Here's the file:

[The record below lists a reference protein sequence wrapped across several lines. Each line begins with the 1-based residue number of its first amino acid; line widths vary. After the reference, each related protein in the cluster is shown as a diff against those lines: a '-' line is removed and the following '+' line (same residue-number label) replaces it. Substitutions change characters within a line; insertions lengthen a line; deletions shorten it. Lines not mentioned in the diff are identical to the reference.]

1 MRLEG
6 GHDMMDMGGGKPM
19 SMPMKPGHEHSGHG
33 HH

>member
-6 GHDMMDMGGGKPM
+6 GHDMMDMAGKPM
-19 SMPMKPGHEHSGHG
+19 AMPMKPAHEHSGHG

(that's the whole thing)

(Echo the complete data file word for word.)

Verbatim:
[The record below lists a reference protein sequence wrapped across several lines. Each line begins with the 1-based residue number of its first amino acid; line widths vary. After the reference, each related protein in the cluster is shown as a diff against those lines: a '-' line is removed and the following '+' line (same residue-number label) replaces it. Substitutions change characters within a line; insertions lengthen a line; deletions shorten it. Lines not mentioned in the diff are identical to the reference.]

1 MRLEG
6 GHDMMDMGGGKPM
19 SMPMKPGHEHSGHG
33 HH

>member
-6 GHDMMDMGGGKPM
+6 GHDMMDMAGKPM
-19 SMPMKPGHEHSGHG
+19 AMPMKPAHEHSGHG